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R.I.P. Joan Rivers: Remembrances from Critics, Comics and Others

R.I.P. Joan Rivers: Remembrances from Critics, Comics and Others

Amidst the many R.I.P.’s and lines about Joan Rivers’ legendary status on Twitter, some of the better ones talked about how much she’d hate all of this warm-hearted horseshit. “If you wanna honor Joan Rivers, say the most acerbic, outrageous, mean jokes you possibly can. All this nice crap would infuriate her,” wrote Greg Cwik. Danny Bowes of Salt Lake City Weekly, meanwhile, had another take: “The dilemma: having a terrific Joan Rivers joke, that she would find funny but no one else would. Leaning toward respecting the living. RIP.” That really is the rub: it’s sad to know Rivers is gone and hard to do justice to her, but someone as brassy and unapologetically confrontational as she was would probably crack jokes at her own funeral.

The great comic and personality died today, September 4, following a vocal cord surgery that left her in intensive care after her heart stopped. She leaves behind a legacy of never apologizing for any joke or seeing any subject as taboo, all to her advantage. She was 81 years old, but her death still comes as a bit of a shock because she was so active right up until the end. She continued performing stand-up, kept up her podcast “In Bed with Joan,” and even taped an episode of “Fashion Police” for last week’s Primetime Emmy Awards, just ten days before her death. 

For those unfamiliar with her work, the excellent 2010 documentary “Joan Rivers: A Piece of Work” is available on Netflix and is far from the hagiographic portrait it could have been. Criticwire has collected a number of remembrances and tributes from critics, journalists, and fellow comics, among others.

Meredith Borders, Badass Digest

This is the woman who once said, “I succeeded by saying what everyone else is thinking,” and that is exactly what set her apart. She was unrepentant and merciless, but had a self-deprecating cheer that warmed her up, even if it never quite softened her. She was mentored by Johnny Carson and influenced by Lenny Bruce, but she was her own animal. Joan Rivers was a woman who said anything and got in the face of everyone, and we need more women like that. I hate that she’s gone, but she probably doesn’t. She worked until the end, looked great until the end, remained relevant and sharper than a blade until the end. That’s better than most of us will manage. Read more.

Robert D. McFadden, The New York Times

“Can we talk?” she demanded in her signature call to gossip and skewer — the brassy Jewish-American princess from Flatbush, Brooklyn, and Larchmont, in Westchester County, leveling with the world. She would take the stage in a demure black sheath and ladylike pearls, a tiny bouffant blonde with a genteel air of sorority decorum. Then she’d stick her finger down her throat and regurgitate the dirt on the rich and famous, the stream-of-conscious take on national heroes and sacrosanct cultural idols. On Nancy Reagan’s hairdo: “Bulletproof. If they ever combed it, they’d find Jimmy Hoffa.” On Charlton Heston: “He told us, ‘I got Alzheimer’s.’ Surprise! He’s been wearing his wig sideways for 19 years.” Read more.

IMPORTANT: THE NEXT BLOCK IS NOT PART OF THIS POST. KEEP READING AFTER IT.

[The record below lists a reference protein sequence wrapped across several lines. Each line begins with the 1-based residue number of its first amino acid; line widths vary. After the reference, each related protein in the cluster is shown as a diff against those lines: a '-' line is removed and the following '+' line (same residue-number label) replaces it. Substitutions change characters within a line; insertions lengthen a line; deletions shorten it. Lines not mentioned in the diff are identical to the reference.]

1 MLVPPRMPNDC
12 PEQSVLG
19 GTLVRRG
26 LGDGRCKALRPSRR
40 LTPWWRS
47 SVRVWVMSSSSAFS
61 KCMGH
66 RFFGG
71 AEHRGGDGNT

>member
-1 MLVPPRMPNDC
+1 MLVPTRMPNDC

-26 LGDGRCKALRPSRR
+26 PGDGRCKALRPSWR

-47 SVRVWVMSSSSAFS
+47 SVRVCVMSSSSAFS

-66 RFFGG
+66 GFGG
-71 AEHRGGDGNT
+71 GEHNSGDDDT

Drew McWeeny, HitFix

On the only film Rivers directed: “I am not necessarily defending “Rabbit Test.” It’s too busy, too unsure of itself, too desperate to please. But I am defending Joan Rivers, and I’m making the case that she should have had more opportunities. It is upsetting to realize how little has changed since 1978. Look at Lexi Alexander, who made “Punisher: War Zone.” She’s got enough onscreen chops and enough behind-the-scenes credits that she should be working all the time. After “Punisher: War Zone” was released, though, she was pretty much offered up as the sacrificial lamb, and I think she took a hit in her career that a man would not have if he’d made that same film. Things haven’t changed much at all.” Read more.

Sean P. Means, The Salt Lake Tribune

On Rivers setting up the biggest laugh he ever got…and laughed at it herself: “At the Q-and-A session after the second screening, someone asked Rivers if humor is hereditary. She said yes, adding that her parents were funny and that’s where she got the gift. She also credited geography: ‘Thank God I was born in New York. If I had been born in Salt Lake City…’ She didn’t finish the thought, but the crowd laughed anyway. I got my turn to ask a question, and I asked it. But I also added a comment: ‘I’m from Salt Lake City, and I say this with love: F*** you.’” Read more.

James Poniewozik, Time

She was a glass ceiling-smasher and she knew it, but there is something in her approach to her work that speaks, in general, to any entertainer, any person passionate about anything, any person living in the world. In any line of work, in any life, there are pressures to make people happy, to be unobjectionable, to be for everybody. Listen to those voices too much, and you’ll lose your own. Not Rivers. She was 200% voice. There are already a million well-earned tributes out there to Rivers, her standup, her TV hosting, her commentary. But the example she set with her tongue-lashing career goes beyond those. Rivers’ lesson is not to be nasty, necessarily; not all of us have the gift to get away with insult comedy. Not to be rude, if that’s not your thing. But to be specific. To be you. Read more.